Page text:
The Economy of Scotland had an estimated nominal gross domestic product (GDP) of up to £152 billion in 2015. In 2014, Scotland's per capita GDP was one of the highest in the EU. Scotland has a Western-style open mixed economy closely linked with the rest of the UK and the wider world. Traditionally, the Scottish economy has been dominated by heavy industry underpinned by shipbuilding in Glasgow, coal mining and steel industries. Petroleum related industries associated with the extraction of North Sea oil have also been important employers from the 1970s, especially in the north-east of Scotland.
In February 2012, the Centre for Economics and Business Research concluded that "Scotland receives no net subsidy" from the UK, as greater per capita tax generation in Scotland balanced out greater per capita public spending. More recent data, from 2012–13, show that Scotland generated 9.1% (£53.1bn; this included a geographical share of North Sea oil revenue – without it, the figures were 8.2% and £47.6bn) of the UK's tax revenues and received 9.3% (£65.2bn) of spending. Scotland's public spending deficit in 2012–13 was £12bn, a £3.5bn increase on the previous year; over the same period, the UK's deficit decreased by £2.6bn. Over the past thirty years, Scotland contributed a relative budget surplus of almost £20billion to the UK economy.
In the final quarter of 2016, the Scottish economy contracted by 0.2%; the UK as a whole grew by 0.7% in the same period. As of September 2015, the Scottish unemployment rate of 5.9% was above the UK rate of 5.5%, while the Scottish employment rate of 74.0% was higher than the UK figure of 73.5%. De-industrialisation during the 1970s and 1980s saw a shift from a manufacturing focus towards a more service-oriented economy.
Edinburgh is the financial services centre of Scotland, with many large finance firms based there, including: Lloyds Banking Group (owners of HBOS); the Government owned Royal Bank of Scotland and Standard Life. Edinburgh was ranked 15th in the list of world financial centres in 2007, but fell to 37th in 2012, following damage to its reputation, and in 2016 was ranked 56th out of 86.
In 2014, total Scottish exports (excluding intra-UK trade) were estimated to be £27.5 billion. Scotland's primary exports include whisky, electronics and financial services. The United States, Netherlands, Germany, France and Norway constitute the country's major export markets. Scotland's Gross Domestic Product (GDP), including oil and gas produced in Scottish waters, was estimated at £150 billion for the calendar year 2012. If Scotland became independent, it would hold 95% of the UK's current oil and gas reserves if they were split geographically using a median line from the English-Scottish border. If the reserves were split by population, that figure would be reduced to 9%.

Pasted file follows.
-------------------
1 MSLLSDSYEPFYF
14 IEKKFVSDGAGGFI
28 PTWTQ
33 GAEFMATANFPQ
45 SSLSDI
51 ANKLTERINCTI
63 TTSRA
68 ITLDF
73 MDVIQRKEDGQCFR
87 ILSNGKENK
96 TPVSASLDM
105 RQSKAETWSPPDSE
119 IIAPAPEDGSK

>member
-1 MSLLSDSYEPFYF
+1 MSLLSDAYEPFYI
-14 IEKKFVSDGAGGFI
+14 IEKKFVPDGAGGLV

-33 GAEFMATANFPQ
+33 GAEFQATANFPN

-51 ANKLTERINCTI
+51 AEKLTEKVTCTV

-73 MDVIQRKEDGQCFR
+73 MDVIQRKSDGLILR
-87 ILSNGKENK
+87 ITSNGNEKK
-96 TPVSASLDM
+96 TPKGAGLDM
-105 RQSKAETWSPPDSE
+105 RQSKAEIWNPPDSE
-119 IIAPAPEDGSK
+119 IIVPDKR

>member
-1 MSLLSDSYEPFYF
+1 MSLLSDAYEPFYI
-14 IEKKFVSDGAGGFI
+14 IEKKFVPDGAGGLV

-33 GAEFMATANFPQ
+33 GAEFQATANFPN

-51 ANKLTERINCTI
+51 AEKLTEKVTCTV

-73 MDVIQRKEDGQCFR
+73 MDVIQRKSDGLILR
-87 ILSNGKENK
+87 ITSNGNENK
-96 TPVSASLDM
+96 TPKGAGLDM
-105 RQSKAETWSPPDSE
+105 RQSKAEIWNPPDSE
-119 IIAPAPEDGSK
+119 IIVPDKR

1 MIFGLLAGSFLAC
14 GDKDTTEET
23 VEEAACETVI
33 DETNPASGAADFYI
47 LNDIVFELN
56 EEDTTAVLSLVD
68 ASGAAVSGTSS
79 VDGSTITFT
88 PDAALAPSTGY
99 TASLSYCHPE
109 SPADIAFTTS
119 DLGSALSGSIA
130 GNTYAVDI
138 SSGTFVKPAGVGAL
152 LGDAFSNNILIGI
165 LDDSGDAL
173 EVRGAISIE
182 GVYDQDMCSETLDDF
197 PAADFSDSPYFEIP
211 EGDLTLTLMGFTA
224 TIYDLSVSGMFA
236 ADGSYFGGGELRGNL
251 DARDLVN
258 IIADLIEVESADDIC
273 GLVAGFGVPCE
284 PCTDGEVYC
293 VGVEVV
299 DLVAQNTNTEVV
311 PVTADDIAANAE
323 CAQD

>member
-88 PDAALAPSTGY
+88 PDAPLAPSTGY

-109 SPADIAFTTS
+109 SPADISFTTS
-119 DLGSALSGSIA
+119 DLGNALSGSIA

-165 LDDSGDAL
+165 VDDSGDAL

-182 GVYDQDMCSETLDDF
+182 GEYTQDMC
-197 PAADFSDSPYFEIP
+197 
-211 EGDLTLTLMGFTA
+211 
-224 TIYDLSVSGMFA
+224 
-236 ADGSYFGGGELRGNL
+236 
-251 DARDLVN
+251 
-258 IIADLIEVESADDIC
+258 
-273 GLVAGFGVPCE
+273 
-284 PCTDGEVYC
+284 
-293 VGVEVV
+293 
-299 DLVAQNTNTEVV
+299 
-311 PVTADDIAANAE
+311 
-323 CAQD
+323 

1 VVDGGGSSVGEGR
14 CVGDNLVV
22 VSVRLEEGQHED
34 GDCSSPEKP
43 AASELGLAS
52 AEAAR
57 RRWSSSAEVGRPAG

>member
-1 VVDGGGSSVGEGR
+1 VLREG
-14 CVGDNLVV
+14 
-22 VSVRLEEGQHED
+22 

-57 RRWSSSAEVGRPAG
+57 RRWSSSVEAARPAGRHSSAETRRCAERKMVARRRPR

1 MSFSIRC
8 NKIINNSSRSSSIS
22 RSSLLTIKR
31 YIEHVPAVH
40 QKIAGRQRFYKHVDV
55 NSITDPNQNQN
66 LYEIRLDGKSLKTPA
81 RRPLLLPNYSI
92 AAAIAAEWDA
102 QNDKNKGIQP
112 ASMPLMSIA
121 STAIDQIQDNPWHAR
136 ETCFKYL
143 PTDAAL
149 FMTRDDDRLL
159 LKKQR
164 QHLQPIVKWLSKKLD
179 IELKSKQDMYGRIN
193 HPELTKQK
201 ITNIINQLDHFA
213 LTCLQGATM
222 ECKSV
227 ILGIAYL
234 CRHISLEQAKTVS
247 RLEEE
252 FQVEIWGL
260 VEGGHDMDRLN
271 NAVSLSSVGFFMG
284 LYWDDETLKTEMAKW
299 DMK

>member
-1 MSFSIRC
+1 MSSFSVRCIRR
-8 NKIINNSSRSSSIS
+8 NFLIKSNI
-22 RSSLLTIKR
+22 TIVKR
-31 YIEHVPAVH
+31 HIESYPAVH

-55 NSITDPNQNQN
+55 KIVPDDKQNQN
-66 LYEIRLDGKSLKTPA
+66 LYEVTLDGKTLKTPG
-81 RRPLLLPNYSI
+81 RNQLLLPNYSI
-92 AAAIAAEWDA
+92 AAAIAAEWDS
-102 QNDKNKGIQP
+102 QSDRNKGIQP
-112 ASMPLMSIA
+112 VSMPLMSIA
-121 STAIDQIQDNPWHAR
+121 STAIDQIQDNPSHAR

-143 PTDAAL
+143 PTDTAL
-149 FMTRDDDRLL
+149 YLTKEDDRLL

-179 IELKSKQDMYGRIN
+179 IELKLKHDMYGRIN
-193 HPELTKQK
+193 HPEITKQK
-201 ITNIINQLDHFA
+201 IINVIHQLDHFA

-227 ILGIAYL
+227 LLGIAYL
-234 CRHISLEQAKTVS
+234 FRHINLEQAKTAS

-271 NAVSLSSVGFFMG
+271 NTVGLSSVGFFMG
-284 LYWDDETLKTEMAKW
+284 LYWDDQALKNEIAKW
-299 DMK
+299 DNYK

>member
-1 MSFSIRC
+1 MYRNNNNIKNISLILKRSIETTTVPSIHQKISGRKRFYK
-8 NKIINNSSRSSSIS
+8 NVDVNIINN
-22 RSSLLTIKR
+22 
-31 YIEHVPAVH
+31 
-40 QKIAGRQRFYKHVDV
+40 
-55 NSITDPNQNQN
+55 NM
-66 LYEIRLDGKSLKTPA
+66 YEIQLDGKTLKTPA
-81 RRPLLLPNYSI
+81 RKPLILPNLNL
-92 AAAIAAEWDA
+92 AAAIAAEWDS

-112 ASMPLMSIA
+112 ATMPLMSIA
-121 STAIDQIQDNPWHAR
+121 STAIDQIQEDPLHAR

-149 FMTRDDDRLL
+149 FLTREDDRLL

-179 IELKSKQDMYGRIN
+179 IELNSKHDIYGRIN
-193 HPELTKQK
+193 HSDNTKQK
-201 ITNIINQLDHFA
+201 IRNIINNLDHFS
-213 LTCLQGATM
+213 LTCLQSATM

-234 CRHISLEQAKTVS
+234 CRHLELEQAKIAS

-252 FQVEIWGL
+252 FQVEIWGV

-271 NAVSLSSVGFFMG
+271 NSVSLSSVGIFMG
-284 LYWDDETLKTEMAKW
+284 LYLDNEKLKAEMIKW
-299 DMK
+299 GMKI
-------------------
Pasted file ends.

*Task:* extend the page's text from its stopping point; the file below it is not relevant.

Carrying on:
Whisky is one of Scotland's more known goods of economic activity. Exports increased by 87% in the decade to 2012 and were valued at £4.3 billion in 2013, which was 85% of Scotland's food and drink exports. It supports around 10,000 jobs directly and 25,000 indirectly. It may contribute £400–682 million to Scotland, rather than several billion pounds, as more than 80% of whisky produced is owned by non-Scottish companies.
A briefing published in 2002 by the Scottish Parliament Information Centre (SPICe) for the Scottish Parliament's Enterprise and Life Long Learning Committee stated that tourism accounted for up to 5% of GDP and 7.5% of employment.
Although the Bank of England is the central bank for the UK, three Scottish clearing banks issue Sterling banknotes: the Bank of Scotland; the Royal Bank of Scotland; and the Clydesdale Bank. The value of the Scottish banknotes in circulation in 2013 was £3.8 billion; underwritten by the Bank of England using funds deposited by each clearing bank, under the Banking Act, (2009), in order to cover the total value of such notes in circulation.
Of the money spent on UK defence, about £3.3 billion can be attributed to Scotland as of 2013. Although Scotland has a long military tradition predating the Treaty of Union with England, its armed forces now form part of the British Armed Forces, with the exception of the Atholl Highlanders, Europe's only legal private army. In 2006, the infantry regiments of the Scottish Division were amalgamated to form the Royal Regiment of Scotland. Other distinctively Scottish regiments in the British Army include the Scots Guards, the Royal Scots Dragoon Guards and the 154 (Scottish) Regiment RLC, an Army Reserve Regiment of the Royal Logistic Corps.